Thursday, July 3, 2014

20 Feet from Stardom

Directed by Morgan Neville.
2013. Rated PG-13, 91 minutes.
Darlene Love
Merry Clayton
Lisa Fischer
Tata Vega
Jo Lawry
Judith Hill
Stevvi Alexander
Mick Jagger
Lou Adler
Sheryl Crow
Bette Midler
Bruce Springsteen
Stevie Wonder

To most of us, back-up singers are just instruments to help our favorite artists sound better. We forget that these are living, breathing people with dreams and aspirations. Their hopes often involve moving from the side or rear of the stage to front and center. The reasons they didn't quite make it are varied. 20 Feet from Stardom focuses on a few of these talented individuals.

During they early parts of the movie, we meet a number of ladies who give us a bird's eye view of the American music scene as far back as the 1950s. In sort of a round robin of commentary we hear various stories about how the music industry has changed over the years, including the constantly fluctuating role of the back-up singer. Interspersed throughout are tales of the solo careers that didn't result in iconic status, and some of the reasons why. The most interesting of these is the absolute stranglehold legendary producer Phil Spector had on singer Darlene Love. It's a story that shines new, unflattering light on Spector and some of American pop musics most famous songs. There's also the "not sure why they weren't bigger" careers of Tata Vega and Merry Clayton, along with the more current struggle of Judith Hill. Ms. Hill's star seemed to be shooting upward when her talents were displayed worldwide during the broadcast of Michael Jackson's funeral.

The most intriguing person in all this is Lisa Fischer. She had a hit song or two in the late 80s and seemed on the verge of becoming a bona fide superstar. Instead of continuing down that path, she opted to go on tour withe the Rolling Stones as one of their back-up singers, where she's been since 1989. She's the lead back-up, mind you, but a back-up nonetheless. Why would someone for whom the planets appear to be aligning purposely not take the plunge? It's a fascinating question with fascinating answers. Most of us assume we would leap at the chance for fame and fortune if presented the opportunity to do so. Lisa Fischer is someone who didn't.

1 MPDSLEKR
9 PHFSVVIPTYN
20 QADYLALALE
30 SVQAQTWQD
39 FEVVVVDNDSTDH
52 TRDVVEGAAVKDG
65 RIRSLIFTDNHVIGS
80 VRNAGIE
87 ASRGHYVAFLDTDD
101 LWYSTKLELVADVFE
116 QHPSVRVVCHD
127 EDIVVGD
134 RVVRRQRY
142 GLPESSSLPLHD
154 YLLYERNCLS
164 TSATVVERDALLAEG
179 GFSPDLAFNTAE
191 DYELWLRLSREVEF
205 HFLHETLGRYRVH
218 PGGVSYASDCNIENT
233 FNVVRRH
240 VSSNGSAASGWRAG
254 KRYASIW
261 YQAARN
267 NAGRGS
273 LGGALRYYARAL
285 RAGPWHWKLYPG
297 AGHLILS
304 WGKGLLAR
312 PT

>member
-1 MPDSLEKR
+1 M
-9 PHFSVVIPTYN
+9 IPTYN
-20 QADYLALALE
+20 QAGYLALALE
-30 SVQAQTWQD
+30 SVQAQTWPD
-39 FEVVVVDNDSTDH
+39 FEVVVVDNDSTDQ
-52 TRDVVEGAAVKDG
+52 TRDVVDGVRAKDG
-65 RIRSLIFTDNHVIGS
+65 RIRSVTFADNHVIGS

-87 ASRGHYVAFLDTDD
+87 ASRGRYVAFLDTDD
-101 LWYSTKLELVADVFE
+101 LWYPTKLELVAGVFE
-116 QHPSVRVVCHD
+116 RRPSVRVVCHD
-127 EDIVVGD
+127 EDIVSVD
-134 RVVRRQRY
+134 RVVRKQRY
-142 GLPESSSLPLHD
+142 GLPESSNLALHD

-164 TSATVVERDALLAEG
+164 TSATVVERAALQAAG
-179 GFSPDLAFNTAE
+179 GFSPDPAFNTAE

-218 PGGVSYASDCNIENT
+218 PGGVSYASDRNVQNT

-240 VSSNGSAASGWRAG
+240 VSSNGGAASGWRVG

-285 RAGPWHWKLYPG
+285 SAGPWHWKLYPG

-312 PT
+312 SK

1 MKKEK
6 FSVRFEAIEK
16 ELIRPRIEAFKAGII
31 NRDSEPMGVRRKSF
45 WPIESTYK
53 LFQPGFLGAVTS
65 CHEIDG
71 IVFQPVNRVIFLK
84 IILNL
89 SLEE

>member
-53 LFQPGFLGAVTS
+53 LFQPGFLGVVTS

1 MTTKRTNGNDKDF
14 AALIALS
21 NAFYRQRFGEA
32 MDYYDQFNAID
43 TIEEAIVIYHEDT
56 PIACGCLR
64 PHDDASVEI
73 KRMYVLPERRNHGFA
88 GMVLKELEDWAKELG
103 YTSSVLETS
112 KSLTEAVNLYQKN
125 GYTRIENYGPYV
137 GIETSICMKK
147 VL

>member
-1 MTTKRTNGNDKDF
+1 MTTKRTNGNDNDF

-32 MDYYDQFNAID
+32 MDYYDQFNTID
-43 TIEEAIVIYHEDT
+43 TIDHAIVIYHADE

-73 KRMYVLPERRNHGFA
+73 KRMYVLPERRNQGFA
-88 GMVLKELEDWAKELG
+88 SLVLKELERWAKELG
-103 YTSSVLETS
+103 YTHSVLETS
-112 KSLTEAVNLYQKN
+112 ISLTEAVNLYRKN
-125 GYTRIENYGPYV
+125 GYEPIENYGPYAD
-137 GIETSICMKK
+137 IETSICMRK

My one major issue with 20 Feet from Stardom is that men in the industry are almost totally ignored. To be sure, it is a female dominated profession. However, the boys are all but non-existent in this film. If that's the case in real life, then fine. Even so, that could be addressed. We get a short section on the late great Luther Vandross, who started as a back-up singer for David Bowie before becoming an R&B icon. Other than that, there is a male we often see singing. However, he is only afforded a few words of his own, and nothing is offered about his story.

I'm probably making a bigger deal out of the gender thing than is warranted. The almost absence of men just strikes me as odd. Still, 20 Feet is a fun watch, particularly for music lovers. We get lots of old clips of familiar faces being performed. Among the talking heads, it's not just the ladies tooting their own horns. We get plenty of producers, scholars, and even mega-stars like Mick Jagger, Bruce Springsteen, and Sheryl Crow singing their praises. It breezes by as we remember and sing along to the great music being played. Even if you're too young to know these songs it will be tough to keep from dancing in your seat.


  1. Great review! I saw this is on Instant Netflix now, so I'll probably give it a shot. That's a good point to bring up gender though, I didn't realize it until now that all the reviews I've read never talked about male back up singers.

  2. If you're a music fan it's definitely worth that shot. My feelings on gender not withstanding, this is a very well done documentary.

  3. It was a good documentary. Not a great one, but still fine enough to where I can understand why exactly it won the Oscar. Good review Dell.

    1. That pretty much sums it up. I think. The Act of Killing was a much better doc, but this was far easier to swallow.

  4. I saw Lisa Fischer sing for Nine Inch Nails last October. She was great as the vocals she added to Even Deeper was just fucking great and the audience applauded. She and Sharlotte Gibson help add more soul and oomph to NIN.

    1. She is an amazing talent. I've never seen her live, but her ability shines through in the movie, as well.